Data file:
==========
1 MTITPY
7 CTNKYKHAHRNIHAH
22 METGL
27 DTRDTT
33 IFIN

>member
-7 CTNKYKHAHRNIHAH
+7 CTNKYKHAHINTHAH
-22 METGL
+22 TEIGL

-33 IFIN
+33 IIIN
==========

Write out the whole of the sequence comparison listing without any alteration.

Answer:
1 MTITPY
7 CTNKYKHAHRNIHAH
22 METGL
27 DTRDTT
33 IFIN

>member
-7 CTNKYKHAHRNIHAH
+7 CTNKYKHAHINTHAH
-22 METGL
+22 TEIGL

-33 IFIN
+33 IIIN